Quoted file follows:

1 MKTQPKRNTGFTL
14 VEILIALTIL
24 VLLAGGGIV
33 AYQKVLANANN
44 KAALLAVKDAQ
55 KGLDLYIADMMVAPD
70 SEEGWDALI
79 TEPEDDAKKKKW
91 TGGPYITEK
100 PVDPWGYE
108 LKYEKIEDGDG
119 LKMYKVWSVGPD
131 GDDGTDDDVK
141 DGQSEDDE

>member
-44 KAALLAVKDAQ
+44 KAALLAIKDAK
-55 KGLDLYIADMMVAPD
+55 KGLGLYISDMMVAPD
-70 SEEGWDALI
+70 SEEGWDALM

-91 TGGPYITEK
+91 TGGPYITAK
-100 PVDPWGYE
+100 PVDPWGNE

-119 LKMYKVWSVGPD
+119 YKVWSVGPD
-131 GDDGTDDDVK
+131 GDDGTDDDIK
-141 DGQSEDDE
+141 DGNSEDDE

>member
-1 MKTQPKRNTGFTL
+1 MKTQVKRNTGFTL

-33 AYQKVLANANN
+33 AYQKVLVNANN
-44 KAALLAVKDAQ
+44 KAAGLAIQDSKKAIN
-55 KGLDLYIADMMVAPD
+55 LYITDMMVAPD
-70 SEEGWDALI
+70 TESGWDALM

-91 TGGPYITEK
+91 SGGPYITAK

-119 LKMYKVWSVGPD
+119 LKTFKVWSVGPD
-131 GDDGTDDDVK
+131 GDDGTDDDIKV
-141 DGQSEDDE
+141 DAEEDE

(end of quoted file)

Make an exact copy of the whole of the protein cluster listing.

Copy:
1 MKTQPKRNTGFTL
14 VEILIALTIL
24 VLLAGGGIV
33 AYQKVLANANN
44 KAALLAVKDAQ
55 KGLDLYIADMMVAPD
70 SEEGWDALI
79 TEPEDDAKKKKW
91 TGGPYITEK
100 PVDPWGYE
108 LKYEKIEDGDG
119 LKMYKVWSVGPD
131 GDDGTDDDVK
141 DGQSEDDE

>member
-44 KAALLAVKDAQ
+44 KAALLAIKDAK
-55 KGLDLYIADMMVAPD
+55 KGLGLYISDMMVAPD
-70 SEEGWDALI
+70 SEEGWDALM

-91 TGGPYITEK
+91 TGGPYITAK
-100 PVDPWGYE
+100 PVDPWGNE

-119 LKMYKVWSVGPD
+119 YKVWSVGPD
-131 GDDGTDDDVK
+131 GDDGTDDDIK
-141 DGQSEDDE
+141 DGNSEDDE

>member
-1 MKTQPKRNTGFTL
+1 MKTQVKRNTGFTL

-33 AYQKVLANANN
+33 AYQKVLVNANN
-44 KAALLAVKDAQ
+44 KAAGLAIQDSKKAIN
-55 KGLDLYIADMMVAPD
+55 LYITDMMVAPD
-70 SEEGWDALI
+70 TESGWDALM

-91 TGGPYITEK
+91 SGGPYITAK

-119 LKMYKVWSVGPD
+119 LKTFKVWSVGPD
-131 GDDGTDDDVK
+131 GDDGTDDDIKV
-141 DGQSEDDE
+141 DAEEDE